Bangkok Jazz Festival: Days 1-3
An allotted one-hour set was way too short for such blazing music, even by festival standards and only the festival organizers will know why they didn't put McBride's Inside Straight on second for the closing set where they could at least have wiggled the encore the crowd would have loved.
It also gave Danish singer Annekei a very hard act to follow and her soul-pop and smooth jazz seemed tame by comparison, though she gave a spirited performance, particularly given the on-going shenanigans from next door.
Her set was peppered with covers by Stevie Wonder, Antonio Carlos Jobim and the Bee Gees, but it was her own compositions which stood out and in which she expressed herself best, sitting at the piano. Strong tunes like the anthemic "Letter" and the catchy "Love to Love" with its bouncy piano riff and spare bass groove recalled Stevie Nicks at times. The former featured a tasteful solo from Jack Lee on guitar-synth, which almost inevitably conjured up Pat Metheny.
Lee, who comes from Seoul, is one of Asia's finest electric guitarists and a highlight of the set was when special guest Ulf Wakeniusjoined the band to trade guitar lines on a Lee-penned track.
A notable pop anthem from Annekei's album Touch (Columbia, 2009) featuring the singer on acoustic guitar concluded a very polished set, though one which from the crowd's point of view might have been better starting the evening as opposed to closing it.
One of the features of this year's Bangkok Jazz Festival is the spotlight given to young jazz talent from the city's universities. An open-air stage hosted two university bands each day although scheduling meant it was only possible to catch the first of the bands before the main program in the marquee began.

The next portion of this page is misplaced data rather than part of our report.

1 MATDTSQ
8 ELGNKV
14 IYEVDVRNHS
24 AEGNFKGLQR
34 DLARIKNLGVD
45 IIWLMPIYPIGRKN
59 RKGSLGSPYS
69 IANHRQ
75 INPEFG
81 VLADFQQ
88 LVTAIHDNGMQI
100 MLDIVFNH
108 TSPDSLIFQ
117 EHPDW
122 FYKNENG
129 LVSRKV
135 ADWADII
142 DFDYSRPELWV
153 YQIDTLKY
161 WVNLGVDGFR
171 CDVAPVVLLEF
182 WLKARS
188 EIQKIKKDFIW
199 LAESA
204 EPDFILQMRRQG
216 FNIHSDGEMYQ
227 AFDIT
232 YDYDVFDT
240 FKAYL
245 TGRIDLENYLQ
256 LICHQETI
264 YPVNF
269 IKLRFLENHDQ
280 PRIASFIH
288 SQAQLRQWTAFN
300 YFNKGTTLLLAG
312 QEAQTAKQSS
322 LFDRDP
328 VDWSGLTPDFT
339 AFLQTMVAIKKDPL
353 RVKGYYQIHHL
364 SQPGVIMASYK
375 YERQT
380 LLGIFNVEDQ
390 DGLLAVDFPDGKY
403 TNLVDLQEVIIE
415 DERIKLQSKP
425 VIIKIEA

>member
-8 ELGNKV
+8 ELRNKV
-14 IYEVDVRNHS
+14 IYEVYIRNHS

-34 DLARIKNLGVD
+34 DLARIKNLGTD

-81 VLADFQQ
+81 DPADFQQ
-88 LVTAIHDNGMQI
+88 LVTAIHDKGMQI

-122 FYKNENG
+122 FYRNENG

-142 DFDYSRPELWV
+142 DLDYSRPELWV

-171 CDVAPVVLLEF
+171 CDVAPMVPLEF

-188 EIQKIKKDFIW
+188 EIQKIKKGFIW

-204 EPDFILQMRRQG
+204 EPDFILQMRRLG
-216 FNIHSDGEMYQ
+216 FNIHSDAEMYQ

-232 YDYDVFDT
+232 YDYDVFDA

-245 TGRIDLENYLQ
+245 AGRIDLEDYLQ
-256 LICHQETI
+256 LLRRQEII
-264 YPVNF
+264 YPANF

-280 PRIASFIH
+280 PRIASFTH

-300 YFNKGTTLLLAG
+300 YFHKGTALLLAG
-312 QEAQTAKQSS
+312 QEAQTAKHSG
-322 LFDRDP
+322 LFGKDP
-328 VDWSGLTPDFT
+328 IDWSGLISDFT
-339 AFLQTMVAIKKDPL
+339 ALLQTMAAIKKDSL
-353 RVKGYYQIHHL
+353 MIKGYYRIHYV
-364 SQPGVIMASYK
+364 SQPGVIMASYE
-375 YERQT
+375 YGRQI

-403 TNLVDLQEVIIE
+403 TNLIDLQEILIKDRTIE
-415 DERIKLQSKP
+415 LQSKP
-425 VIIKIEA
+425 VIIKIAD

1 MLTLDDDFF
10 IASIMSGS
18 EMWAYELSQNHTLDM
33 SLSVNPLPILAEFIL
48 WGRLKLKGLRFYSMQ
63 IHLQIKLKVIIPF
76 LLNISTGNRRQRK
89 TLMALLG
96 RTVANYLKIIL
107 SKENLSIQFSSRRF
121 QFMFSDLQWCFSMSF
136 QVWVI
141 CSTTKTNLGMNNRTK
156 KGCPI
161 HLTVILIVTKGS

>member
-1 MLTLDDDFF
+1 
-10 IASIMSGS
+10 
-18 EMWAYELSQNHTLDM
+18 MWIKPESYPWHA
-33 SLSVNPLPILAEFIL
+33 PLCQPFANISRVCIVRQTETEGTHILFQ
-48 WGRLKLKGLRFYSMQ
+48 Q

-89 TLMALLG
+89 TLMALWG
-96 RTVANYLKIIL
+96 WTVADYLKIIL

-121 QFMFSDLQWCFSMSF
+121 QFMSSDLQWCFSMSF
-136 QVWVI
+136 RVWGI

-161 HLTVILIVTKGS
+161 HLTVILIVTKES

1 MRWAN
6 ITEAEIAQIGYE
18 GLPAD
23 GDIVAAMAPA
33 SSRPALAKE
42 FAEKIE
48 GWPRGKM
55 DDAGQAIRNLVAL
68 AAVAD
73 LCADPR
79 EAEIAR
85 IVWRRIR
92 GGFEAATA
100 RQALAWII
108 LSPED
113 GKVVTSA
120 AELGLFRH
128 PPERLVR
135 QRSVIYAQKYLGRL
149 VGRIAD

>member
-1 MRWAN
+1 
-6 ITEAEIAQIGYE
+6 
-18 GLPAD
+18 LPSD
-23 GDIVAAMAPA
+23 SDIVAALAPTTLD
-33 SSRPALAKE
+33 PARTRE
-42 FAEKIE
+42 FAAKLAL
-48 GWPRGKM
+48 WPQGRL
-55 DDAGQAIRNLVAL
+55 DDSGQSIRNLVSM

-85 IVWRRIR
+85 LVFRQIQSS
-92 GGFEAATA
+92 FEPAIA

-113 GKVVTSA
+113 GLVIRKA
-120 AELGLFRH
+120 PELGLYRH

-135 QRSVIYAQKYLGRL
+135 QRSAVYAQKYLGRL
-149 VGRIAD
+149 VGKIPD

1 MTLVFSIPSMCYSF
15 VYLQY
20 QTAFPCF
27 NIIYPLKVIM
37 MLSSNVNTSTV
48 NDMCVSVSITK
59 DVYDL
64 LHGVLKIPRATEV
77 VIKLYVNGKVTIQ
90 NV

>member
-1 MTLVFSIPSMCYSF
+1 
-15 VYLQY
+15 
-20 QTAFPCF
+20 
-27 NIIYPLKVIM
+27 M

There were several noteworthy performances. Seven-piece band Fat Free from ABAC University impressed with a version of Herbie Hancock's "Maiden Voyage" and a lively rendition of Chick Corea's "Spain." Duriyaslip, a twenty-five piece big-band from Payap University played polished and assured versions of Jobim's "The Girl from Ipanema" and Juan Tizol's "Caravan."
Unfortunately the seemingly eternal political strife which plagues Thailand affected the festival, with Korean singer Youn Sun Nahand Chielli Minucci both withdrawing due to the tension surrounding the United Front for Democracy Against Dictatorship's planned mass rally, aimed at derailing the government. Although neither of the two performers' concerts coincided with the weekend rally, fears of disruption were not unfounded as at the tail-end of '08 thousands of protesters marched with impunity into Bangkok's International airport and camped there for a month, paralyzing air traffic.
The up-side was that the sole performer on the second night, the all-star band Soulbop co-led by trumpeter Randy Breckerand saxophonist Bill Evans (saxophone), were able to play an extended set which went down a storm with the near capacity crowd.
The band kicked off with a blazing fifteen minute blues-funk workout which set the tone for much of the set. The band is aptly named, with three ex-Miles Davis alumni in Evans, bassist Darryl Jones and guitarist Robben Fordproviding plenty of bop, and guitarist Steve Lukather, who played on Michael Jackson's album Thriller (Epic, 1982) adding a touch of soul.
A long, bluesy workout reminiscent of Miles' underrated Star People (Columbia, 1983) saw terrific solos from Ford, Brecker and Evans in turn. Steve Weingart's minimalist dabs on keyboard added to the Miles-like texture of the tune.
"Big Fun" from was another high-energy funk number, peppered with hot solos. Lukather's blues-tinged "Never Walk Alone" slowed things down a little, and his emotive guitar playing demonstrated why he is one of the most recorded session guitarists ever. Evans' soprano caught the anthemic mood of this powerful number.
Robben Ford's jazz-rock song "There'll Never Be Another You" featured a fine solo from Weingart and more fire from Ford himself. "Skunk Funk," the band's encore was built around drummer Rodney Holmes and Jones who both let loose, but like the rest of the set, funk and soul were at the core of the displaybig fun indeed.
Norway's Inger Marie started off day three to a crowd of around fifty. The sight of so many empty seats can hardly have inspired the band who also had to contend with the competing music from the smaller stage less than a hundred meters away. The idea to showcase young jazz talent from the cities universities was laudable however the scheduling showed a distinct lack of foresight on the part of the festival organizers.